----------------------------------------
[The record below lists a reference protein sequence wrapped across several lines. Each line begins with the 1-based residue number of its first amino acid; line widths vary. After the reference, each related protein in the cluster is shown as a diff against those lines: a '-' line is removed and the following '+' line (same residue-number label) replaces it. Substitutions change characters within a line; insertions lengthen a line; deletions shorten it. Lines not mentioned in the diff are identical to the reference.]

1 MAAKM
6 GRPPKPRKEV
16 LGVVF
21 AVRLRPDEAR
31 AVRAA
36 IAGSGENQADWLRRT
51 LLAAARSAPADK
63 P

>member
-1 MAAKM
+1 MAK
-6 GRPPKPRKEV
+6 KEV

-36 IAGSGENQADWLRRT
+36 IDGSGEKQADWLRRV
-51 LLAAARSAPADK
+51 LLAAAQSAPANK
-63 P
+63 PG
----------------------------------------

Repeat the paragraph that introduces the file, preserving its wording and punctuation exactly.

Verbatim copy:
[The record below lists a reference protein sequence wrapped across several lines. Each line begins with the 1-based residue number of its first amino acid; line widths vary. After the reference, each related protein in the cluster is shown as a diff against those lines: a '-' line is removed and the following '+' line (same residue-number label) replaces it. Substitutions change characters within a line; insertions lengthen a line; deletions shorten it. Lines not mentioned in the diff are identical to the reference.]